What’s not to love about taking unused stuff around your home and turning it into cutesie decor? I was really wanting to make a Spring wreath, but I didn’t want to have to go shopping to do it. So I started looking through all my craft supplies, clothes and Goodwill boxes. I’m sorry to say that there are 2 shirts that will never make it to GW. Also…the recycling bin will never lay eyes on some empty cereal boxes. Sorry ’bout that. That’s right, for this project, I used:
- 3 cereal/cracker boxes
- 2 shirts – cut into 2-3″ wide strips, top to bottom
- leftover scrap fabric
- double satin ribbon
- pompom trim
- hot glue
- Cut out large doughnut from cereal boxes
- Cut out smaller circles of various sizes from cereal boxes
- Twist fabric around and glue down to small circle cutouts, resembling flowers
- Glue down fabric flowers to the doughnut cutout. Fill in gaps with ribbon and pompom trim.
- Glue ribbon strip to back of doughnut to hang wreath by
- Step back and adore your new Springtime wreath!
Now this is how I did it – in more detail. First, take 2 cereal boxes and find the side seams to unglue them. Lay them down flat, one on top of the other with the plain chipboard side facing up and try to match up the lines [just being OCD or CDO, depending on how obsessive you truly are!]. On the ends of the boxes where they overlap, cut off the flappy parts. You want a straight line where they meet up. Now using your hot glue gun, generously glue one on top of the other. When it dries, you’ll have a bigger area to work with to make your wreath. [So obviously, if you wish for a smaller wreath, you could prob get away with just using one cereal box]. Next, free form draw a big circle over both boxes. About 3 inches in, draw in a smaller circle. It should look like a doughnut, or at least somewhat resemble a doughnut of some sort. It doesn’t have to be perfect. No one will see this part. It’s just the wreath form – or base of your wreath. Cut out the doughnut. Tip: if you absolutely must get your circle draw on perfectly, then look around your kitchen for bowls and use those to trace around.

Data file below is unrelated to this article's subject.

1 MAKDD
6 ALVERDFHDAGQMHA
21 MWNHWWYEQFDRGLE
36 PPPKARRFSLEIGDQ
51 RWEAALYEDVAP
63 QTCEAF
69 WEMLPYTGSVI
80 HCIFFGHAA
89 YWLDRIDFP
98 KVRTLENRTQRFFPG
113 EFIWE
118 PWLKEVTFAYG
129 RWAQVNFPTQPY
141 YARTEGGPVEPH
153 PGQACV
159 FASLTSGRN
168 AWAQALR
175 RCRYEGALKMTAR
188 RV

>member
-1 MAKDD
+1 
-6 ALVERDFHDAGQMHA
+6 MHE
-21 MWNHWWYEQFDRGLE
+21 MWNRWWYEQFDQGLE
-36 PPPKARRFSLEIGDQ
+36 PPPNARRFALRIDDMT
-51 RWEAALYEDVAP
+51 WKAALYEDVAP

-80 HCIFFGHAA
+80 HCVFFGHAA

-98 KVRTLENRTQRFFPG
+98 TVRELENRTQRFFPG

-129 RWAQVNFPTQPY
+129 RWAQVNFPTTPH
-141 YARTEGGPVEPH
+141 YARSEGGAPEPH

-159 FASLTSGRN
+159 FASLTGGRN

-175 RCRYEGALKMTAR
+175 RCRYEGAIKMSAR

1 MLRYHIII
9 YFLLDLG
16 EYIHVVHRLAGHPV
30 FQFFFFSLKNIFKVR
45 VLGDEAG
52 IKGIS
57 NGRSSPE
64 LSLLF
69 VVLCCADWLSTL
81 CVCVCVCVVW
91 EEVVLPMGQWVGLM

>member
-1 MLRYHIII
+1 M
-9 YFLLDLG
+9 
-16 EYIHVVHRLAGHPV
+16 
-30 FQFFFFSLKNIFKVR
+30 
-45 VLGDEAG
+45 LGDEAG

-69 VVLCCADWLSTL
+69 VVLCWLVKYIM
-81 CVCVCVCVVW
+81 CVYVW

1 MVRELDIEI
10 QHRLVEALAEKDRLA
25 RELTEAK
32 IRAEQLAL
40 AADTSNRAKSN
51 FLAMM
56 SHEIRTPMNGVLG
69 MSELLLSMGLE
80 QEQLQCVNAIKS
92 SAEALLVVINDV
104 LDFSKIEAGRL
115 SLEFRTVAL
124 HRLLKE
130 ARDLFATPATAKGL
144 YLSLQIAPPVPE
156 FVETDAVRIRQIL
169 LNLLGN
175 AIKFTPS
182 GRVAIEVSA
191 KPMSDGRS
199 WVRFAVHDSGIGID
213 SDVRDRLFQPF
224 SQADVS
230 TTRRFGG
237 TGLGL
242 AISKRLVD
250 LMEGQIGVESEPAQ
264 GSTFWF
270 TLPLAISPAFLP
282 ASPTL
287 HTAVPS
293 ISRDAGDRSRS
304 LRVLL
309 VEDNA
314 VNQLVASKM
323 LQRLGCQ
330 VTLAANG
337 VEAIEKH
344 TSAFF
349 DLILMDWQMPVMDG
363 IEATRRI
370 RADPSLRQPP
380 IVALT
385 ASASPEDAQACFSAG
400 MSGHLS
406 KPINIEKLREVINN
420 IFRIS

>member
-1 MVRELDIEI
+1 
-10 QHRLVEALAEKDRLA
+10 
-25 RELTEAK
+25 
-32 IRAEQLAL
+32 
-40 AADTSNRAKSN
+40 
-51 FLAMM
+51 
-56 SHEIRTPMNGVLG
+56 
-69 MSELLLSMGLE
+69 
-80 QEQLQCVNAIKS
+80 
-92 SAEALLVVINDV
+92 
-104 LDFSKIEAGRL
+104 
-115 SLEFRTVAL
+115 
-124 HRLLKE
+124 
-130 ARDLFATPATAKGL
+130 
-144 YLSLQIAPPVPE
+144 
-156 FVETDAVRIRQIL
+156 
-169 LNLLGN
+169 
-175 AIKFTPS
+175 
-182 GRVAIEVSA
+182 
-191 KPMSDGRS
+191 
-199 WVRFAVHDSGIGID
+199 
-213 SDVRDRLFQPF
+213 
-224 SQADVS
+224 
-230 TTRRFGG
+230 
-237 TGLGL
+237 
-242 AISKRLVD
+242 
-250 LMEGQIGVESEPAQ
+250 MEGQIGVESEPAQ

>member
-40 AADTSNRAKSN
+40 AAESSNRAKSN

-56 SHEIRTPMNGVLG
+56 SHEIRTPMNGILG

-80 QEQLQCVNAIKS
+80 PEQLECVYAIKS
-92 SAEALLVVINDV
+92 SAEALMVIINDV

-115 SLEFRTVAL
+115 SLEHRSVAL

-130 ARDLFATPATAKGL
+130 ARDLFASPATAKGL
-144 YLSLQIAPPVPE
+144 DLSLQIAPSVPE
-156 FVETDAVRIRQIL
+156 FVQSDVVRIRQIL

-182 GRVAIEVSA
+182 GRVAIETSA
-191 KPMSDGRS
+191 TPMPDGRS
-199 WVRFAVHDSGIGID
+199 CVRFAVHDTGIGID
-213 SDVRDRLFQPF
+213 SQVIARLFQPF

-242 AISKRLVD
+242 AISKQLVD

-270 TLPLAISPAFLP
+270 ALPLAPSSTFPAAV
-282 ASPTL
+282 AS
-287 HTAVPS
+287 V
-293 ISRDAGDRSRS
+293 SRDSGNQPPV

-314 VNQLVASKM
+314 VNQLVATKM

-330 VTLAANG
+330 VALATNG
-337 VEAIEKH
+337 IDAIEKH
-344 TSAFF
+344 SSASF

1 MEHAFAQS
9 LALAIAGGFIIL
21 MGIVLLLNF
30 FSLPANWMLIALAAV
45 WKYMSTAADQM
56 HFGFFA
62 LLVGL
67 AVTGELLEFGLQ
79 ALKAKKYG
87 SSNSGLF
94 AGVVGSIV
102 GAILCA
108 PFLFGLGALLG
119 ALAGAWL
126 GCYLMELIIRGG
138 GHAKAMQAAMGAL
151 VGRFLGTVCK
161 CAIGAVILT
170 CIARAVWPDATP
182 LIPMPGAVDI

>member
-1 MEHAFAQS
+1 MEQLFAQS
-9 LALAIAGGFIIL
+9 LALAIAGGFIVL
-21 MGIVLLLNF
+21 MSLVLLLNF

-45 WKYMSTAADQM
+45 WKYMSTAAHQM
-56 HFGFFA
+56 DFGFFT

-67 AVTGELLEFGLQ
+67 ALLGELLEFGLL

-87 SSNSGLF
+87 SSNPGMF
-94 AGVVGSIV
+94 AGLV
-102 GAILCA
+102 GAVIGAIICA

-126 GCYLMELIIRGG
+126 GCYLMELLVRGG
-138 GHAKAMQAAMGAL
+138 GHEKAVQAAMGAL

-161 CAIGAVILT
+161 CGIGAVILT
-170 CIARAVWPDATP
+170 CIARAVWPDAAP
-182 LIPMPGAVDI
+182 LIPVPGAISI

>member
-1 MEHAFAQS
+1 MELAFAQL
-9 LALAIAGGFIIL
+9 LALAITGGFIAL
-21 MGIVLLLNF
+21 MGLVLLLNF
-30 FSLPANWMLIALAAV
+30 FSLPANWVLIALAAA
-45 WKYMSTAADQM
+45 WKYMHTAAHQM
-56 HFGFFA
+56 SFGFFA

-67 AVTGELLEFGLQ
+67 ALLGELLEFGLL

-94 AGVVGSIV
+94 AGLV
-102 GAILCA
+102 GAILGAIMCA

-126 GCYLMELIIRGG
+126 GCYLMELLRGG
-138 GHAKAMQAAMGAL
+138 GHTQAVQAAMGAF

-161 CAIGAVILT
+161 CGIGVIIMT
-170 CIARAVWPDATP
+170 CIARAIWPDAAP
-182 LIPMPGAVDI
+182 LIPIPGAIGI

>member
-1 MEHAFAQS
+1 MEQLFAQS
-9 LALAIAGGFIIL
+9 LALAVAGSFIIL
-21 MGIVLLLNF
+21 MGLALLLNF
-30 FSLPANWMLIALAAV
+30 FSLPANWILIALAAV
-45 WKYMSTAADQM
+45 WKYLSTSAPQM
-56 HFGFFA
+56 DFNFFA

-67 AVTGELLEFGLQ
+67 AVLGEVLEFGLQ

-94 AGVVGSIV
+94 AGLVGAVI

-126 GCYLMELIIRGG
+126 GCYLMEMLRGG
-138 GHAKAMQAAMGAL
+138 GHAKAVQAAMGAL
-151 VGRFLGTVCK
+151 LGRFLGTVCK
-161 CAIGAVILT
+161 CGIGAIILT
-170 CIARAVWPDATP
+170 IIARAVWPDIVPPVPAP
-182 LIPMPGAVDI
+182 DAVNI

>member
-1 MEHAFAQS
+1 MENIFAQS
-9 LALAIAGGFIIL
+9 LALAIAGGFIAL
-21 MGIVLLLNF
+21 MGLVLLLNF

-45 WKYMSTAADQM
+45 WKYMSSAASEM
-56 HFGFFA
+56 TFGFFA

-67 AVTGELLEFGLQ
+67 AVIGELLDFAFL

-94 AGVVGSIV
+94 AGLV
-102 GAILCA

With your leftover boxes, draw on smaller circles of various sizes. Tip: use different sized cups if you need perfect circles. These will be the base for your fabric flowers. With your shirt strips, practice rolling up flowers – tight – flat on the table and see if you like the look. If not, experiment with different techniques. The way that I did mine was to start at one end of the strip, rolling it tightly while also twisting the fabric around and around towards the left while also rolling it onto itself. Does that make sense? If you like the look you’ve come up with, then you are ready to glue down. Trigger a big dot of glue onto the middle of your small circle cereal box cutout [with the cereal print side down]. Stick down the beginning rolled-up part of your fabric. Once it dries well enough [few seconds], begin twisting the fabric around the center…randomly gluing on both the board and inside bottom of the fabric and push fabric to it. When you get it all twisted up and glued together, it should resemble a flower – shabby chic-style if you did it my way. If there is any cereal box sticking out from underneath, just trim the board off.
If you want a similar explanation – but with pics – then check out My Sparkle’s fabric flower tut HERE. The differences with mine and her’s is that I wanted my flowers bigger and bulkier…and I was gluing directly to the cereal box circle cutouts. Plus, my flowers are a bit more free form. You can make your flowers however you wish~!
Make your flowers different sizes if you wish – small, medium and large. With your leftover scrap/sewing fabric pieces, you can make the smaller flowers. As you finish gluing each one up, start arranging them on your cereal box wreath form. When you get enough flowers and like the way you have them arranged on the wreath, glue them all down. With any blank spots, go back and add in loops of ribbon and pompom trim. That way, you’ll get a really full, stuffed looking wreath.
On the back, glue one strip of ribbon so that you can hang up your wreath. On one side towards the top, I also tied on a bow to complete the look. Do it however you like, though!
How much did this project cost me? ZERO DOLLARS. Love that. And love it’s shabby chic look!
Note: this wreath is definitely super easy to make. All crafts usually require time spent on them, so if it takes you 30 minutes to craft up or 2 hours, it is normally worth it if you get something cute in the end…especially if it is free! =-) Have fun w/this one.
If you try this, please let me know! I’d love to see how yours turns out, too~! =-D